Perhaps one of the easiest fish to sex, only male bettas have the characteristic long, flowing fins. There is a variety of betta in which the male has short fins; this is known as the “Plakad” type, and is close to the original fighting form of the betta (short fins are harder for rival males to grab and tear). Females have short fins and have a slightly stockier body than the slender males. Mature females also have an “egg-spot,” which is a small white dot between their ventral and anal fins.




Male Plakat



Male bettas can never be housed together. They are extremely territorial and will fight to death if forced to live together. Their species name means “beautiful warrior,” because of the males’ striking fins and fierce temperaments. Females are also territorial, although it may be possible to house more than one in a larger tank. Males and females cannot be housed together either, as the males are prone to harassing the females constantly. Generally, there should never be more than one betta in a tank.

In a tank of at least 10 gallons, however, it is possible to house a betta with other species. When selecting tank mates, avoid fish that are “fin-nippers” like barbs or danios. They will tear constantly at a betta’s long fins. Also avoid fish with long, brightly colored fins, as the betta may perceive them as a rival male and attack. Avoid other anabantids (labyrinth fish) such as gouramis and paradise fish. In the wild, these species often compete for territory, and are prone to aggression towards each other. A calm, attractive schooling fish that seems to coexist well with bettas is Rasbora heteromorpha, the harlequin rasbora.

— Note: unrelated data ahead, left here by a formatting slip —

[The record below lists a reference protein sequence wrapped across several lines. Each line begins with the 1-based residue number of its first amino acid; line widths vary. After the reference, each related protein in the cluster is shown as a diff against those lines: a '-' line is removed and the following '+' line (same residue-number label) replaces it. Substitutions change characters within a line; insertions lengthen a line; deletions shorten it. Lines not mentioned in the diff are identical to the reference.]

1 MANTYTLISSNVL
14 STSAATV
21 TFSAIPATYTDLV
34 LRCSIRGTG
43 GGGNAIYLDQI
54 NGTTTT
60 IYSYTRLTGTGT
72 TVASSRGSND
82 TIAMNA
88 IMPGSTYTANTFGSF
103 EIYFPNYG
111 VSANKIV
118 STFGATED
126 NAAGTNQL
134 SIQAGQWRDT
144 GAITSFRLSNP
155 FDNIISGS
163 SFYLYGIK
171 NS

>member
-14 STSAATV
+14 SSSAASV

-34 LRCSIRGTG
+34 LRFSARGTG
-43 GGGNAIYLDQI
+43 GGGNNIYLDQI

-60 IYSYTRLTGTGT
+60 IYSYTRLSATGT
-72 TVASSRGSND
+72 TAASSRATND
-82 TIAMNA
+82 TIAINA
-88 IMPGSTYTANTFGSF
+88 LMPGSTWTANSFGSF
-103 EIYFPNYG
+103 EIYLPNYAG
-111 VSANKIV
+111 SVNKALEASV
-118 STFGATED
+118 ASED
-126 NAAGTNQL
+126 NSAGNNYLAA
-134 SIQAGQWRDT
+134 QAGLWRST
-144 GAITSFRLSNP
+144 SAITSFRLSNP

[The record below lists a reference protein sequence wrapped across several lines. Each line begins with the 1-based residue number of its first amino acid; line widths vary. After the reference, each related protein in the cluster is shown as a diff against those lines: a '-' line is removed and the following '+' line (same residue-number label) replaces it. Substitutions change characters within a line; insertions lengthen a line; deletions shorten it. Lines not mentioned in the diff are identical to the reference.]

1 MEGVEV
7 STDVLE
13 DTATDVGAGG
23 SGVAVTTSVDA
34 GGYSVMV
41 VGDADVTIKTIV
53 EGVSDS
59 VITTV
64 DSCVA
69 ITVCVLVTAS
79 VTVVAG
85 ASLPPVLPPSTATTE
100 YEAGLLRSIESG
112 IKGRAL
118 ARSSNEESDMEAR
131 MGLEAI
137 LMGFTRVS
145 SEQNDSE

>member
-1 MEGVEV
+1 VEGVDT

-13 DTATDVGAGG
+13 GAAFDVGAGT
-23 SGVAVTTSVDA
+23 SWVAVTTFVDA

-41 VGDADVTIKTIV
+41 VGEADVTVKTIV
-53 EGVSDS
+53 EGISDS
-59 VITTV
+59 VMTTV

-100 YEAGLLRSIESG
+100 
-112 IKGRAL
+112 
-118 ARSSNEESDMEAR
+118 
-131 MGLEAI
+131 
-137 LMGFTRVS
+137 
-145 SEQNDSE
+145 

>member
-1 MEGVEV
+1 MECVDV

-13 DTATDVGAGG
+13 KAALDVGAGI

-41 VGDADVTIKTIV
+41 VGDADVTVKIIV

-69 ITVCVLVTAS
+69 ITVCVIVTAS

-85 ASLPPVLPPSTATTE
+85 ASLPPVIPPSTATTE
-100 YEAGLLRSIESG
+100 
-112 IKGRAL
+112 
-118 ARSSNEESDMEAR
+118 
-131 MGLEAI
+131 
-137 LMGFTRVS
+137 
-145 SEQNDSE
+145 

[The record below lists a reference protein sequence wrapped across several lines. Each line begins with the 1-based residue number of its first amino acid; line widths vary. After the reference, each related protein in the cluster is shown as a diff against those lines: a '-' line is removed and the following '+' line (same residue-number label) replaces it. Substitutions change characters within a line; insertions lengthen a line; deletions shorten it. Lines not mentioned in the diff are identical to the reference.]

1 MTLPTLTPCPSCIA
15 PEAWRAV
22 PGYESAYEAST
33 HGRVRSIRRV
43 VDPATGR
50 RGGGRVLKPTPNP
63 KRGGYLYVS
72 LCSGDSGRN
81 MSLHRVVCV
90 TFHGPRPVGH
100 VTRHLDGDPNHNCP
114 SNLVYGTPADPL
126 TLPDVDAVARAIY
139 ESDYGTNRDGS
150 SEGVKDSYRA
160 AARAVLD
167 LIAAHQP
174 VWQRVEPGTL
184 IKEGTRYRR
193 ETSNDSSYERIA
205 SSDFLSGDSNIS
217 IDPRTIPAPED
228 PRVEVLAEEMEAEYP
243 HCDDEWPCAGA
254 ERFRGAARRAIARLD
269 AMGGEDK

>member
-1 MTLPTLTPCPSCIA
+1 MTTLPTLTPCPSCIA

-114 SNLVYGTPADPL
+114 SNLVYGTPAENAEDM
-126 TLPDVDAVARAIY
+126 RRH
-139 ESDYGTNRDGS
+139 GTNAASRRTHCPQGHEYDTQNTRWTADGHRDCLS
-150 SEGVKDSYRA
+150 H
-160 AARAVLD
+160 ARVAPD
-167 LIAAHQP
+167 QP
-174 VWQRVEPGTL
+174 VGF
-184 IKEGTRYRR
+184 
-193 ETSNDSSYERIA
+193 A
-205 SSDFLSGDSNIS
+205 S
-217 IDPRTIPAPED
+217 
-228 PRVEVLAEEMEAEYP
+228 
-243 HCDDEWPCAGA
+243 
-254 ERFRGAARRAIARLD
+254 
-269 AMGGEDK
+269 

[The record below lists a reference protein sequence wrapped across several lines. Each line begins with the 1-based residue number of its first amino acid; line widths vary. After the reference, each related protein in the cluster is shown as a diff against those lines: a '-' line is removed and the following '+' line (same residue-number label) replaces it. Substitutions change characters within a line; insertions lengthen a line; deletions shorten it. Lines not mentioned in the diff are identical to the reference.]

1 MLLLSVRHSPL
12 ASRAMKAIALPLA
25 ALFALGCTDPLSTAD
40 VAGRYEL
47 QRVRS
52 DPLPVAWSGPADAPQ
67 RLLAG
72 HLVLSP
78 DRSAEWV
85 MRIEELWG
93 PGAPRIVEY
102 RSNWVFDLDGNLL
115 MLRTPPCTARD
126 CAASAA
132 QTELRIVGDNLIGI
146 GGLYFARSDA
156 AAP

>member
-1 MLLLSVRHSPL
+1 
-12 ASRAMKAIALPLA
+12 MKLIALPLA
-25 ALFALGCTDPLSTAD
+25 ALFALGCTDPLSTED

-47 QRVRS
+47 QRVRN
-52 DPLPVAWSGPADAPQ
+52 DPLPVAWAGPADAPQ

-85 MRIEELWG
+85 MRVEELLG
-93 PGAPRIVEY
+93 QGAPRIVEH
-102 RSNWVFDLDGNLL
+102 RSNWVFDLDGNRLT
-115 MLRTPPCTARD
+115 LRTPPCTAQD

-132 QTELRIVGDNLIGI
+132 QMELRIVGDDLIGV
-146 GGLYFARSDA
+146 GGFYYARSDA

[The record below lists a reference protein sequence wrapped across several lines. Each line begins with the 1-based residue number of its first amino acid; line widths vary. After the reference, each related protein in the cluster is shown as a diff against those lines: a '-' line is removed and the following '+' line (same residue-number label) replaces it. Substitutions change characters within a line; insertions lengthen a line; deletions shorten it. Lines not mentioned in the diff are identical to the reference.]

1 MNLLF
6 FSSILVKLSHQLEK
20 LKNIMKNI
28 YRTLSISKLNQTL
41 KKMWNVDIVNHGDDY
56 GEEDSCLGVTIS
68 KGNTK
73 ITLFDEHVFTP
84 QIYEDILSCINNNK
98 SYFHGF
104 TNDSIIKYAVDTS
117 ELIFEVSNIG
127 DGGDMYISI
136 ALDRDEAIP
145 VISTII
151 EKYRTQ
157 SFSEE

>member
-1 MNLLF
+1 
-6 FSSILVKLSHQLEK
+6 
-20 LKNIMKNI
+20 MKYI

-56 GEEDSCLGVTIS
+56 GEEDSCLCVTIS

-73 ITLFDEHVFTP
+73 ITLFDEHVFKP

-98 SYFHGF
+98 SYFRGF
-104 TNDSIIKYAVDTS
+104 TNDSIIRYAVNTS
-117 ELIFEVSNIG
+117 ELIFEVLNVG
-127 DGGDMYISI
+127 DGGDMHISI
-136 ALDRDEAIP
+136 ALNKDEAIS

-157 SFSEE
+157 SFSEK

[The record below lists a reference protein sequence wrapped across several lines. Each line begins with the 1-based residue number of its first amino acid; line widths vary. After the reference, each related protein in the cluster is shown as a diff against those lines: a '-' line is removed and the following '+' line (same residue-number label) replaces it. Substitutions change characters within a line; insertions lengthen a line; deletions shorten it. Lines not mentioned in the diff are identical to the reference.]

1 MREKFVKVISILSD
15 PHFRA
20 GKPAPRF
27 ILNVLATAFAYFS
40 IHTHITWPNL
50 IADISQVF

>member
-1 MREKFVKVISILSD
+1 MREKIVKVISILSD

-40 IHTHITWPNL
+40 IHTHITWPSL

When given proper consideration, a betta usually makes a wonderful addition to a peaceful community tank.

Lone bettas are often kept with snails, African dwarf frogs, and shrimp. In a tank of at least 5 gallons, these usually make excellent companions. Many bettas, including my own, seem to prefer the company of these creatures to being alone.

There is always a chance, however, that a betta may be too aggressive to be housed with any other animals, and the owner should be prepared for that possibility.

Choosing a Betta:

If at all possible, try to give your business to a dealer that provides proper filtration/heat to its bettas. That said, perhaps the single benefit to the way bettas are typically housed at the dealer is that instead of receiving the easiest fish to catch out of a 10 gallon tank, you are able to specifically select your betta. Look for a fish with bright, healthy colors, full fins without tears, and normal breathing. He should be interested in the world outside his plastic cup, maybe even flare at you in excitement. Be sure that he does not have any odd discoloration, especially gray/white/red patches, as these are all symptoms of a fungal infection. Skip on a fish with any suspicious black on the edge of his fins, as he may have fin rot. A betta that lays upright on the bottom of his cup is not necessarily ill; more likely he is cold and bored. A fish lying heavily on his side, though, should be avoided.

If considering buying from an online source, it is important to check the reputation of the breeder/dealer you intend to buy from. Be sure that the seller gives you the age of the betta (typically 3.5-4 months) and specific finnage (i.e. half-moon, delta, etc.). Check to see if there is a dead-on-arrival guarantee in case the worse should happen. Be sure that you will be home to receive your betta when he arrives, and that you will have time to properly acclimate him after shipping. Bettas generally ship very well, and I have had good experiences buying beautiful fish from breeders as far away as Thailand.

 A happy, healthy betta is joy to own. He quickly learns who feeds him, and greets his owner with an excited dance and stunning flare of his fins. Treat your betta well and he will reward you with his spirit and beauty.


Keeping Betta Splendens
By: Emily Hilgenberg